How HSBC Bank used a smartwatch to boost in-branch customer interaction


As financial institutions adjust to a more digitized marketplace, many companies are tapping the expertise of technology providers to meet the needs of an increasingly tech savvy customer.

HSBC Bank USA N.A. made headlines earlier this year on this front when it became the first U.S. financial institution to bring Pepper, the “social humanoid robot,” to retail banking.

And, as part of the FI’s overall initiative to transform retail banking, HSBC also partnered with Samsung Electronics USA to explore the use of smartwatches in bank branches.

(L-R) Jaime Toplin of Business Insider, Julie Godfrey of
Samsung Electronics America and Jeremy Balkin of HSBC

Representatives of both companies gave an overview of this partnership focusing on a technology that brings smartphone functionality to a wrist watch during the recent Money20/20 conference in Las Vegas.

During a presentation, titled “Samsung & HSBC: Applied Mobile Innovation for the Customer Experience,” Jeremy Balkin, innovation lead at HSBC, said his company has invested $131 million in retail transformation in the U.S. in the last two years. 

Belkin also said that he believes technology can strengthen customer relationships with banks. He foresees smartwatches eventually interacting with Pepper, the robot that  greets visitors at HSBC and answers their basic banking questions. 

Personalization and communication

Balkin said smartwatches can bring a high level of personalization to a bank’s customer interactions, as well as improve communication among employee teams.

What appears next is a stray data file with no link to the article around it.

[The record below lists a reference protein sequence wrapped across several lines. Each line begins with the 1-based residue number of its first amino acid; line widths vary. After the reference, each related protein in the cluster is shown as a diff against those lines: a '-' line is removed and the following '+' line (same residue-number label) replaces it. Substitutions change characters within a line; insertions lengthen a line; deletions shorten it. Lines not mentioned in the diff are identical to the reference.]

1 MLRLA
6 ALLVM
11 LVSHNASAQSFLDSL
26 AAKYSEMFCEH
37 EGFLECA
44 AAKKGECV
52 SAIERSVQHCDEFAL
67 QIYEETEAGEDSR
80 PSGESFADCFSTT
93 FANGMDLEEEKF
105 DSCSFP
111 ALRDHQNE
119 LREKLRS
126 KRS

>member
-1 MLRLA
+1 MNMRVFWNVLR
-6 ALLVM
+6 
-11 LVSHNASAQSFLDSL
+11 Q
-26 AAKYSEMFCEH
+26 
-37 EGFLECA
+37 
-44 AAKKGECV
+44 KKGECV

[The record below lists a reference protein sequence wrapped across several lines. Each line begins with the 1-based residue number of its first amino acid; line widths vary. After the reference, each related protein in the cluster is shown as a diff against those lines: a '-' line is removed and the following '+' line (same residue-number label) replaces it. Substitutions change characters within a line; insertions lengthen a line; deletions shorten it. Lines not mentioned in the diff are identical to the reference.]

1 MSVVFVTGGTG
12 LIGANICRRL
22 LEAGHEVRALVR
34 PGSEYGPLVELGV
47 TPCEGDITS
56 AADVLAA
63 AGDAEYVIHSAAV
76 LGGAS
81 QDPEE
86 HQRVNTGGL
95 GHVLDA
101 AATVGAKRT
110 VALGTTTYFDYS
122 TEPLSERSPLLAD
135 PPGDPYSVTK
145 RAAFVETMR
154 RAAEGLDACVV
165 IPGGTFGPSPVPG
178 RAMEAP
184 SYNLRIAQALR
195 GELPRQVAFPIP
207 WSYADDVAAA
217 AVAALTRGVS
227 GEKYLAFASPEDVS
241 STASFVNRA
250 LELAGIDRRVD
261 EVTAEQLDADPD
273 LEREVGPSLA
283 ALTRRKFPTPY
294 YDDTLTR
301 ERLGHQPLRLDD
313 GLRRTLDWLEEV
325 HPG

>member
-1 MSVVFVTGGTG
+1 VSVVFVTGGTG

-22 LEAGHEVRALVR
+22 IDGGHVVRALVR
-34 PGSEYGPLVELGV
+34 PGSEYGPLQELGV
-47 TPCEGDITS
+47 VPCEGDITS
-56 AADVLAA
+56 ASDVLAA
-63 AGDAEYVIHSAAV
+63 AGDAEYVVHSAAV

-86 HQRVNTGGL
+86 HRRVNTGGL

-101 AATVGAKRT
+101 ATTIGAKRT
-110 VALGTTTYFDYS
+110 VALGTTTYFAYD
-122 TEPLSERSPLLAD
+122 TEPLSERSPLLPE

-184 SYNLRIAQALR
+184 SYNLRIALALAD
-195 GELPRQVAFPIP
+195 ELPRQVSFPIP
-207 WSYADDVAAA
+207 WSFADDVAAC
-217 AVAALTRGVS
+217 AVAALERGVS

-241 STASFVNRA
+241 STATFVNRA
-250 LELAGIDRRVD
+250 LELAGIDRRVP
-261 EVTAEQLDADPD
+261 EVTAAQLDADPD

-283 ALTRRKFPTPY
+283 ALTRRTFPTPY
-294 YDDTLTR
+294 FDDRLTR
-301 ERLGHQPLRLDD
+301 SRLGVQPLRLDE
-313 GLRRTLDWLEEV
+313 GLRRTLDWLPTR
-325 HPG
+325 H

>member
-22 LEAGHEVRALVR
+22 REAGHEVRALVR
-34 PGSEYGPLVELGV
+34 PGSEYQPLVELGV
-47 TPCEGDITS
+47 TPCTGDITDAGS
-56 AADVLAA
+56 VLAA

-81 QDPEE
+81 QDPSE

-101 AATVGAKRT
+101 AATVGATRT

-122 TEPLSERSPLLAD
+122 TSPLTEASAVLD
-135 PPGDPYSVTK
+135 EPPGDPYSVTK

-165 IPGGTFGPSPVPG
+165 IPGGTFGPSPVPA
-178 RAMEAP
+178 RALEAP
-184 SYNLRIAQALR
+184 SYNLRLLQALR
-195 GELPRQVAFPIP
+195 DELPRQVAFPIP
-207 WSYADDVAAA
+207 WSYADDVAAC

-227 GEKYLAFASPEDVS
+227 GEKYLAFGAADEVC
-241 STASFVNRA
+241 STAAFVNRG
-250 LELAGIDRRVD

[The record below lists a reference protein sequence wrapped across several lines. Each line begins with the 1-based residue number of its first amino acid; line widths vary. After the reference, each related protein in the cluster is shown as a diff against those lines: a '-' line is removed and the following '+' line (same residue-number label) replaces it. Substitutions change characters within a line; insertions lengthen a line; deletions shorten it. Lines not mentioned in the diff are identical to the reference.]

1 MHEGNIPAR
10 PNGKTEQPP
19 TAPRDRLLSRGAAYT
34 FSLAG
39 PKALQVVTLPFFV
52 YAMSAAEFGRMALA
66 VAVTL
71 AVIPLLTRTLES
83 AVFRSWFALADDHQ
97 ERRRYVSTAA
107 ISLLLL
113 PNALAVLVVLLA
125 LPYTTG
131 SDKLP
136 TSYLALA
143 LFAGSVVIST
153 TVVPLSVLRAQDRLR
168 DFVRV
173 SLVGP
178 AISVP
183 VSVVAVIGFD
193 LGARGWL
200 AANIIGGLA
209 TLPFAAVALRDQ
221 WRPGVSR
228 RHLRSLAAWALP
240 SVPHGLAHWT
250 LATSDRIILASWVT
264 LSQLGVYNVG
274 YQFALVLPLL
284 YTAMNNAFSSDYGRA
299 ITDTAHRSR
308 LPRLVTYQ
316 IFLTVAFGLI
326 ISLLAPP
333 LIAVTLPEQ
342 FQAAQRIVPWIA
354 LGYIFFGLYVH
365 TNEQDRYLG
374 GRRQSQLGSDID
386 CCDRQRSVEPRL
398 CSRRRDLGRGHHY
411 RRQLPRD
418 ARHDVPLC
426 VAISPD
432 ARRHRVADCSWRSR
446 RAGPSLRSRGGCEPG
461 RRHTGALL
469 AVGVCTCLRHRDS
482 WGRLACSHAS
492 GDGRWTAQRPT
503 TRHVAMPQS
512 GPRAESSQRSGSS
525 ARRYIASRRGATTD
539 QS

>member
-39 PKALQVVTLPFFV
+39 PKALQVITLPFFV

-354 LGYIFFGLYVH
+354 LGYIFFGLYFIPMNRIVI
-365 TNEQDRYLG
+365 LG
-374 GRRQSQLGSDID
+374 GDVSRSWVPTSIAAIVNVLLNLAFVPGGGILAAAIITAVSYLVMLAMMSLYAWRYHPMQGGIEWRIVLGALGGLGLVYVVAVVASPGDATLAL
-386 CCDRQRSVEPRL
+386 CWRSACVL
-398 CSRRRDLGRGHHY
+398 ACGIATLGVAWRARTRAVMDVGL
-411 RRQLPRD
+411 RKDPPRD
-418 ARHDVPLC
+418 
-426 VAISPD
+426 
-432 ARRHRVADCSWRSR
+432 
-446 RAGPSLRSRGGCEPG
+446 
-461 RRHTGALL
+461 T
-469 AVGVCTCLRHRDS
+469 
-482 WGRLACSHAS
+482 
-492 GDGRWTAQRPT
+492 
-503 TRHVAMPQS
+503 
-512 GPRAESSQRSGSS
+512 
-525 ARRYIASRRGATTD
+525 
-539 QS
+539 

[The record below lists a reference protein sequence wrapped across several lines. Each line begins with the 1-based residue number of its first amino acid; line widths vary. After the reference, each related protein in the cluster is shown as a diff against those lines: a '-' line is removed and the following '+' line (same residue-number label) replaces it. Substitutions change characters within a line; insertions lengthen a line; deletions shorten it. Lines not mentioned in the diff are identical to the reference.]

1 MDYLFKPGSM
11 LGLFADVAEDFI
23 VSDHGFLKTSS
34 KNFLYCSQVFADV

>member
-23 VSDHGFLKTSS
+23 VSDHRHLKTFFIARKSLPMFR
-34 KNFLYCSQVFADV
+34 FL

Julie Godfrey, Samsung’s U.S. lead for financial services, concurred, noting that smartwatches can help customers and employees communicate with one another in the bank branch environment. While smartwatches are a consumer technology, “This is truly a business instrument,” she said. “We’ll see data delivered to employees in new ways.”

Godfrey viewed the smartwatch’s benefits on two levels: as a tool for communicating to customers and employees, and as a way for customers and employees to interact within the bank branch. A company, for example, can use a smartwatch to target messages to a specific employee or a customer. Balkin agreed, noting smartwatches can make it easy for branch managers to locate employees in the branch, which can sometimes be difficult.

The smartphone also offers people the ability to access information while performing other tasks, Godfrey said. 

An engagement tool

When a company communicates to a customer in a technology savvy way, she added, it makes the customer feel involved with technology innovation. Balkin added that bank employees similarly can feel empowered by being involved in a technology initiative. 

“Other branches are asking about this, not just in the U.S., but around the world,” Balkin said.

Godfrey also pointed out there are security features built into the technology and that the security is equal to that of smartphones used in government defense agencies.

The topic of appealing to millennials comes up in nearly all technology discussions, and this session followed suit.

Moderator Jaime Toplin, a senior research analyst for payments at Business Insider, said companies today are looking for ways to interact with younger consumers who tend to be more mobile but do not visit bank branches as frequently as their elders.

Branches are here to stay

Underlying the quest for improving communication within the branch is the premise that branches continue to play an important role in banking.

A recent customer survey conducted by Samsung found that customers go to branches when seeking consultative services, Godfrey noted. 

“The bank branch isn’t dead,” Balkin concurred. While millennials go to branches less often than other customers, they still patronize branches. 

For financial/technology partnerships to succeed, Balkin said both parties need to have visionary leaders and dedicated teams. With the right partner, he said, anything is possible.

Godfrey commended HSBC for its transparency in the process, noting there was ongoing communication between the partners.

“We want to make customers fall in love with banking again,” Balkin said.

Elliot Maras is the editor of and

How HSBC Bank used a smartwatch to boost in-branch customer interaction